At Mass, people encouraged to pray, take action to combat human trafficking
Feb 11, 2020
When St. Pope John Paul II canonized St. Josephine Bakhita in 2000, he said the saint is a “shining advocate of genuine emancipation,” noting how despite her abduction into slavery at a young age, she well understood God to be the source of true freedom. More than one decade later, at the urging of Pope Francis in 2015, St. Bakhita’s feast day, Feb. 8, was also named the World Day of Prayer, Reflection and Action Against Human Trafficking.
In a special Mass for remembering survivors and victims of human trafficking, Washington Auxilary Bishop Mario Dorsonville urged the faithful present at St. Camillus Church in Silver Spring, Maryland on Feb. 8 to pray and work to invoke change for the protection of those suffering due to human trafficking.
“In this world, there are close to 25 million people who are victims (of human trafficking),” Bishop Dorsonville said. “That means we are in need of 25 million human encounters... with holy women and holy men, who might be able to bring these people to Christ and to healing.”
Sister Maria Orlandini, a Sister of St. Francis of Philadelphia, works as the director of advocacy at the Franciscan Action Network. Prior to the Mass, she offered a short reflection on the life of St. Josephine and the importance of action against human trafficking today.
“We remember and pray for survivors and victims of human trafficking,” she said. “We pray we may work together to remove the causes of this despicable scourge. Today is also a day of awareness and action. Our prayers… will not be enough unless we accompany them with the willingness to become aware and get involved with eradicating this evil.”
St. Josephine is often seen as an intercessor for those who are victims of human trafficking, the Sister of St. Francis of Philadelphia said.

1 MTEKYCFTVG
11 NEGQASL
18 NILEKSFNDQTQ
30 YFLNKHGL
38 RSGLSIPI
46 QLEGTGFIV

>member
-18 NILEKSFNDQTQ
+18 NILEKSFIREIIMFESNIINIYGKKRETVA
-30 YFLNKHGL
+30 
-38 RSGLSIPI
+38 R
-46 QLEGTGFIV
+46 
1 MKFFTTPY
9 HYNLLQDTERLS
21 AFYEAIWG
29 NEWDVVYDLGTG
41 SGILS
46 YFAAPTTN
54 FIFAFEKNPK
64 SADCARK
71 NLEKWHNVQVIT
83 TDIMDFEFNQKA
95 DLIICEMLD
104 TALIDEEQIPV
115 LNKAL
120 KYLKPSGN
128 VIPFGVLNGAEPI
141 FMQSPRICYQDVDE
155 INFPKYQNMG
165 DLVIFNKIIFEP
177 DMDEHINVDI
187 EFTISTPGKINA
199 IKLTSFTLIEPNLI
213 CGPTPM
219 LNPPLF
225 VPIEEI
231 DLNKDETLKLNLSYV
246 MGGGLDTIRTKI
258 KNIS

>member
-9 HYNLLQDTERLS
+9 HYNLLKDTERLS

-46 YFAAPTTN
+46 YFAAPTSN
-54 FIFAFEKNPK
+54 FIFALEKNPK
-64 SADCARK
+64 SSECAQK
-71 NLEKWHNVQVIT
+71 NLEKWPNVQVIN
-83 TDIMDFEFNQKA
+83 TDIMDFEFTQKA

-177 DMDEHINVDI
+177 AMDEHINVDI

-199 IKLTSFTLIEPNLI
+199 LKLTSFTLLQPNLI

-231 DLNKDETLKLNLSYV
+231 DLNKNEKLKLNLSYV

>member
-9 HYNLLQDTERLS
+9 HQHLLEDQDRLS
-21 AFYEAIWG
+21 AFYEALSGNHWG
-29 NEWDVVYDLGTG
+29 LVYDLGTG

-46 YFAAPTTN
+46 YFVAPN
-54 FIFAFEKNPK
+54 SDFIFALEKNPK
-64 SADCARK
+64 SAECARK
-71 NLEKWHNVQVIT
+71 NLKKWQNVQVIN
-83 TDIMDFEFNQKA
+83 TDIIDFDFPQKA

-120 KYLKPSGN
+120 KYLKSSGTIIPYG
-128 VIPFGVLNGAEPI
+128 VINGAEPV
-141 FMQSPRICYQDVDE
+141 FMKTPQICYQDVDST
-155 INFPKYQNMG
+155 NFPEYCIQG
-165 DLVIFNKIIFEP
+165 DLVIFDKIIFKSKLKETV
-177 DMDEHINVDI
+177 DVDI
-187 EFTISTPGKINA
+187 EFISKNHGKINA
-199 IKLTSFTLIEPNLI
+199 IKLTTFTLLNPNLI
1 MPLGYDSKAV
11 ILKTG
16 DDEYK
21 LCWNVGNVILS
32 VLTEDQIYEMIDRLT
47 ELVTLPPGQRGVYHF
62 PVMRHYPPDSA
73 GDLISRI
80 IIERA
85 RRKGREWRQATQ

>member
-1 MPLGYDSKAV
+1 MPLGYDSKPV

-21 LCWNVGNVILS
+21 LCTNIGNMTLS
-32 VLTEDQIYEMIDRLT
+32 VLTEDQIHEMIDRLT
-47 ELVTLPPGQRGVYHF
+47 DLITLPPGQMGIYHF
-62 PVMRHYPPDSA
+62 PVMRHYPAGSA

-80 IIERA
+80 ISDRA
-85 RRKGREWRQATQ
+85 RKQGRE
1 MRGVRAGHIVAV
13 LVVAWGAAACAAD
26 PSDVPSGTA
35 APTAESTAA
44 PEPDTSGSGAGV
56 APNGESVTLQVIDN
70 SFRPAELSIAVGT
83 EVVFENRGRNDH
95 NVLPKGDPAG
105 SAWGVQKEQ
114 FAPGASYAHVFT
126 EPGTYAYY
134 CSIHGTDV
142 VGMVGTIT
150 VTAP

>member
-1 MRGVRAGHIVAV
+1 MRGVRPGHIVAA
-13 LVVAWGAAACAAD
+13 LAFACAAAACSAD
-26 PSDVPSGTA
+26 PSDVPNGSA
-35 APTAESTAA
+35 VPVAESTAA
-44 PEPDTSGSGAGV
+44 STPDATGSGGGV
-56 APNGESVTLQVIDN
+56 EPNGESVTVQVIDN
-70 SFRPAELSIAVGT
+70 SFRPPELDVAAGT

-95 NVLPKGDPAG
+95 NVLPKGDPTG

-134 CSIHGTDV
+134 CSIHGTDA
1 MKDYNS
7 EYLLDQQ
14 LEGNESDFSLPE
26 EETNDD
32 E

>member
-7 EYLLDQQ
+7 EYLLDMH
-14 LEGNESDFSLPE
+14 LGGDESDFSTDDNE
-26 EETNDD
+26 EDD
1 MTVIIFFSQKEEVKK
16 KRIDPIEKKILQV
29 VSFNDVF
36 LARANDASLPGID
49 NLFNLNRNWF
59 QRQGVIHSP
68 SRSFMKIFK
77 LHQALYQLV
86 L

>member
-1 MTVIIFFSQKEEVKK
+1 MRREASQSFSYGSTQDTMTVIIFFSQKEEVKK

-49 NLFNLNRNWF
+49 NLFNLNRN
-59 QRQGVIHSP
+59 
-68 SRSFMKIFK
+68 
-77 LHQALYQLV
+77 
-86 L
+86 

“Having experienced unimaginable sufferings, who better than (St.) Bakhita can intercede for people who are also suffering great things…,” she said. “We have a great intercessor in Heaven.”
Bishop Dorsonville added how in today’s world, human trafficking has spread to “every single point around our cities… and it has multiplied its effects,” he said.
While there are many like St. Josephine who are suffering, he said, “The point is hope, faith and love.”
“And (we must) be able to find a moment to pray for them in our daily prayers,” Bishop Dorsonville said.
After the Mass, an educational reception was held to share about the various anti-human trafficking organizations that work to eradicate human trafficking and also aid in the healing of victims.
Sister Joan Mumaw, a Sisters Servant of the Immaculate Heart of Mary of Monroe, Michigan, is the president of Friends in Solidarity, an organization of Catholic religious men and women in the United States who support the religious and others in South Sudan and beyond. She said her ministry believes that human trafficking “is best combatted with education.”
Much of Friends in Solidarity’s work consists of training teachers and nurses, and others who will be able to come to the aid of many of the suffering in South Sudan, a country, she said, where “all they’ve ever known is war.”
In Silver Spring, Sister Carol Ries, a Sister of the Holy Names of Jesus and Mary, joins with many in the Mid-Atlantic Coalition Against Modern Slavery to stand and pray in silent witness for the victims of human trafficking at various occasions throughout the year on street corners.
“Our hope is that people become aware that trafficking is here,” she said. “I lot of people think it is just over there.” The sister added that since the group meets regularly, the local area is beginning to recognize their presence and mission.
A special Stations of the Cross for the intention of the victims of human trafficking will be offered at 7 p.m. on March 23 at St. Camillus Church.
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